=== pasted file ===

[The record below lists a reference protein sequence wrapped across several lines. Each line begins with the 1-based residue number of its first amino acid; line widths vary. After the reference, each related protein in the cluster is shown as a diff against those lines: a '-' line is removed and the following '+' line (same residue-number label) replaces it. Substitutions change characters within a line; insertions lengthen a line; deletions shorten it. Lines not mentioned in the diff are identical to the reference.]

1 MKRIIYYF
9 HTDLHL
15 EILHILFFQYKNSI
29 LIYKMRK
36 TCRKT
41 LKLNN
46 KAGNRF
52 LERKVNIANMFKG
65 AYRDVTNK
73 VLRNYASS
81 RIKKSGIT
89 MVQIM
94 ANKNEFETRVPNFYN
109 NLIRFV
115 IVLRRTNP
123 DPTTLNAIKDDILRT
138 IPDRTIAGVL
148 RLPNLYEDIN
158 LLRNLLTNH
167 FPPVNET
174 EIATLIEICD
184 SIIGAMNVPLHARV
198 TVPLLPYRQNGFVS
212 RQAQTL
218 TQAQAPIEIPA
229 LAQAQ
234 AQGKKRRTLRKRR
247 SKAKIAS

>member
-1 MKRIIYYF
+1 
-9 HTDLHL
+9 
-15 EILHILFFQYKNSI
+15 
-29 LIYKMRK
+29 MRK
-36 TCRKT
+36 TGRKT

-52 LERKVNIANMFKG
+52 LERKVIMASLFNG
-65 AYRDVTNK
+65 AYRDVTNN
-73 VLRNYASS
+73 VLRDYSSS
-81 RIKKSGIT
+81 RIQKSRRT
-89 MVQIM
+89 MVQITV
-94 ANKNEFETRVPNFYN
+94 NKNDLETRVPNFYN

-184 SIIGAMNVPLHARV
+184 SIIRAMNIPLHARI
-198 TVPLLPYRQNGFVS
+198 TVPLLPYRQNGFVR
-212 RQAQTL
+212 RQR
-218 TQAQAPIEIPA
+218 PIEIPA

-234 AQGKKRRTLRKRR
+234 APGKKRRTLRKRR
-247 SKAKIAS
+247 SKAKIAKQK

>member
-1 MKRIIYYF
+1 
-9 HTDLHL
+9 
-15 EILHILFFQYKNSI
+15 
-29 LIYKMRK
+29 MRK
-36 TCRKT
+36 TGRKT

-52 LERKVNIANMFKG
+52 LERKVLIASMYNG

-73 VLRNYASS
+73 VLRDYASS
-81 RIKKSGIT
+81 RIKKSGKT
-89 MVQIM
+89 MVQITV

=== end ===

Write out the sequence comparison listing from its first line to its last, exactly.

[The record below lists a reference protein sequence wrapped across several lines. Each line begins with the 1-based residue number of its first amino acid; line widths vary. After the reference, each related protein in the cluster is shown as a diff against those lines: a '-' line is removed and the following '+' line (same residue-number label) replaces it. Substitutions change characters within a line; insertions lengthen a line; deletions shorten it. Lines not mentioned in the diff are identical to the reference.]

1 MKRIIYYF
9 HTDLHL
15 EILHILFFQYKNSI
29 LIYKMRK
36 TCRKT
41 LKLNN
46 KAGNRF
52 LERKVNIANMFKG
65 AYRDVTNK
73 VLRNYASS
81 RIKKSGIT
89 MVQIM
94 ANKNEFETRVPNFYN
109 NLIRFV
115 IVLRRTNP
123 DPTTLNAIKDDILRT
138 IPDRTIAGVL
148 RLPNLYEDIN
158 LLRNLLTNH
167 FPPVNET
174 EIATLIEICD
184 SIIGAMNVPLHARV
198 TVPLLPYRQNGFVS
212 RQAQTL
218 TQAQAPIEIPA
229 LAQAQ
234 AQGKKRRTLRKRR
247 SKAKIAS

>member
-1 MKRIIYYF
+1 
-9 HTDLHL
+9 
-15 EILHILFFQYKNSI
+15 
-29 LIYKMRK
+29 MRK
-36 TCRKT
+36 TGRKT

-52 LERKVNIANMFKG
+52 LERKVIMASLFNG
-65 AYRDVTNK
+65 AYRDVTNN
-73 VLRNYASS
+73 VLRDYSSS
-81 RIKKSGIT
+81 RIQKSRRT
-89 MVQIM
+89 MVQITV
-94 ANKNEFETRVPNFYN
+94 NKNDLETRVPNFYN

-184 SIIGAMNVPLHARV
+184 SIIRAMNIPLHARI
-198 TVPLLPYRQNGFVS
+198 TVPLLPYRQNGFVR
-212 RQAQTL
+212 RQR
-218 TQAQAPIEIPA
+218 PIEIPA

-234 AQGKKRRTLRKRR
+234 APGKKRRTLRKRR
-247 SKAKIAS
+247 SKAKIAKQK

>member
-1 MKRIIYYF
+1 
-9 HTDLHL
+9 
-15 EILHILFFQYKNSI
+15 
-29 LIYKMRK
+29 MRK
-36 TCRKT
+36 TGRKT

-52 LERKVNIANMFKG
+52 LERKVLIASMYNG

-73 VLRNYASS
+73 VLRDYASS
-81 RIKKSGIT
+81 RIKKSGKT
-89 MVQIM
+89 MVQITV